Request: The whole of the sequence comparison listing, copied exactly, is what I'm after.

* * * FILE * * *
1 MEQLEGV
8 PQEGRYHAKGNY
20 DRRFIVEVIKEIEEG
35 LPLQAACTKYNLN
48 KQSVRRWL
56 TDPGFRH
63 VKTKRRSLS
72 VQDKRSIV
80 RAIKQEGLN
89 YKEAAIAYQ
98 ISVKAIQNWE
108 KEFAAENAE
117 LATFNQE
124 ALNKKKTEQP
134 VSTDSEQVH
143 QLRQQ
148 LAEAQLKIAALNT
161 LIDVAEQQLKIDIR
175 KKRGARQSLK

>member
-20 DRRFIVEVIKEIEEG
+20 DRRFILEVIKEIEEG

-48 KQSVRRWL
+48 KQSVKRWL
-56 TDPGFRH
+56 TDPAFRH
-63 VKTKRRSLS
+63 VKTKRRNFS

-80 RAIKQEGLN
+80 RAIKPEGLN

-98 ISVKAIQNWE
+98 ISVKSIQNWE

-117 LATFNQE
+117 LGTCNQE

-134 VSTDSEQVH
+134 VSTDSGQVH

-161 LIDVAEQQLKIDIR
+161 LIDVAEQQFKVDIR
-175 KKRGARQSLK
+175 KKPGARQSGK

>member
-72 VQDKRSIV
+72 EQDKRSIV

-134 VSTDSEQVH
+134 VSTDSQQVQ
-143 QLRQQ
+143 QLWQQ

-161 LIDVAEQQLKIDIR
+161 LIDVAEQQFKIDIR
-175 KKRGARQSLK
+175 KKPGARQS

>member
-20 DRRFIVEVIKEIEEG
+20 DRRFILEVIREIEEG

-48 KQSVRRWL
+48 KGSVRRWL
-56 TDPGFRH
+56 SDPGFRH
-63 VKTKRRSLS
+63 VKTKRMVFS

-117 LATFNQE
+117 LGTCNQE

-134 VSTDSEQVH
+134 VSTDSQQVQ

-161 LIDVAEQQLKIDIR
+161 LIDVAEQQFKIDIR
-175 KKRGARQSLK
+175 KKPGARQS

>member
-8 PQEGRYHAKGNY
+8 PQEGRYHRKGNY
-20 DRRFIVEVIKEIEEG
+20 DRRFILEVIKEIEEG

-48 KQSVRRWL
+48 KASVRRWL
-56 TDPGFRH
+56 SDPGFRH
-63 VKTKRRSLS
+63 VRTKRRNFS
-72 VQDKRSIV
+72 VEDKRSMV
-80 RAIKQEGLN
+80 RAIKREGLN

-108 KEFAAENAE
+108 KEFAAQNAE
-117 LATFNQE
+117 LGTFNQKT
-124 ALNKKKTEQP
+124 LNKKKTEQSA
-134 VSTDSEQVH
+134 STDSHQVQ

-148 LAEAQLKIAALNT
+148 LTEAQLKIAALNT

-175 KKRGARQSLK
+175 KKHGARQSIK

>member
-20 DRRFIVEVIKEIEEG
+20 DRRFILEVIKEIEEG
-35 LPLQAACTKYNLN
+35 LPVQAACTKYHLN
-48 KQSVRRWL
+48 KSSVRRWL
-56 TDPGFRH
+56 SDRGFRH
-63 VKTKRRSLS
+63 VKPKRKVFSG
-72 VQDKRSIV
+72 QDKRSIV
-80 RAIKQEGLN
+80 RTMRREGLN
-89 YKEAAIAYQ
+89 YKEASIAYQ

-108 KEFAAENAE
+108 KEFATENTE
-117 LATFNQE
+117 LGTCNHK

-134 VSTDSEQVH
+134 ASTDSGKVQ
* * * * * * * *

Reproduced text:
1 MEQLEGV
8 PQEGRYHAKGNY
20 DRRFIVEVIKEIEEG
35 LPLQAACTKYNLN
48 KQSVRRWL
56 TDPGFRH
63 VKTKRRSLS
72 VQDKRSIV
80 RAIKQEGLN
89 YKEAAIAYQ
98 ISVKAIQNWE
108 KEFAAENAE
117 LATFNQE
124 ALNKKKTEQP
134 VSTDSEQVH
143 QLRQQ
148 LAEAQLKIAALNT
161 LIDVAEQQLKIDIR
175 KKRGARQSLK

>member
-20 DRRFIVEVIKEIEEG
+20 DRRFILEVIKEIEEG

-48 KQSVRRWL
+48 KQSVKRWL
-56 TDPGFRH
+56 TDPAFRH
-63 VKTKRRSLS
+63 VKTKRRNFS

-80 RAIKQEGLN
+80 RAIKPEGLN

-98 ISVKAIQNWE
+98 ISVKSIQNWE

-117 LATFNQE
+117 LGTCNQE

-134 VSTDSEQVH
+134 VSTDSGQVH

-161 LIDVAEQQLKIDIR
+161 LIDVAEQQFKVDIR
-175 KKRGARQSLK
+175 KKPGARQSGK

>member
-72 VQDKRSIV
+72 EQDKRSIV

-134 VSTDSEQVH
+134 VSTDSQQVQ
-143 QLRQQ
+143 QLWQQ

-161 LIDVAEQQLKIDIR
+161 LIDVAEQQFKIDIR
-175 KKRGARQSLK
+175 KKPGARQS

>member
-20 DRRFIVEVIKEIEEG
+20 DRRFILEVIREIEEG

-48 KQSVRRWL
+48 KGSVRRWL
-56 TDPGFRH
+56 SDPGFRH
-63 VKTKRRSLS
+63 VKTKRMVFS

-117 LATFNQE
+117 LGTCNQE

-134 VSTDSEQVH
+134 VSTDSQQVQ

-161 LIDVAEQQLKIDIR
+161 LIDVAEQQFKIDIR
-175 KKRGARQSLK
+175 KKPGARQS

>member
-8 PQEGRYHAKGNY
+8 PQEGRYHRKGNY
-20 DRRFIVEVIKEIEEG
+20 DRRFILEVIKEIEEG

-48 KQSVRRWL
+48 KASVRRWL
-56 TDPGFRH
+56 SDPGFRH
-63 VKTKRRSLS
+63 VRTKRRNFS
-72 VQDKRSIV
+72 VEDKRSMV
-80 RAIKQEGLN
+80 RAIKREGLN

-108 KEFAAENAE
+108 KEFAAQNAE
-117 LATFNQE
+117 LGTFNQKT
-124 ALNKKKTEQP
+124 LNKKKTEQSA
-134 VSTDSEQVH
+134 STDSHQVQ

-148 LAEAQLKIAALNT
+148 LTEAQLKIAALNT

-175 KKRGARQSLK
+175 KKHGARQSIK

>member
-20 DRRFIVEVIKEIEEG
+20 DRRFILEVIKEIEEG
-35 LPLQAACTKYNLN
+35 LPVQAACTKYHLN
-48 KQSVRRWL
+48 KSSVRRWL
-56 TDPGFRH
+56 SDRGFRH
-63 VKTKRRSLS
+63 VKPKRKVFSG
-72 VQDKRSIV
+72 QDKRSIV
-80 RAIKQEGLN
+80 RTMRREGLN
-89 YKEAAIAYQ
+89 YKEASIAYQ

-108 KEFAAENAE
+108 KEFATENTE
-117 LATFNQE
+117 LGTCNHK

-134 VSTDSEQVH
+134 ASTDSGKVQ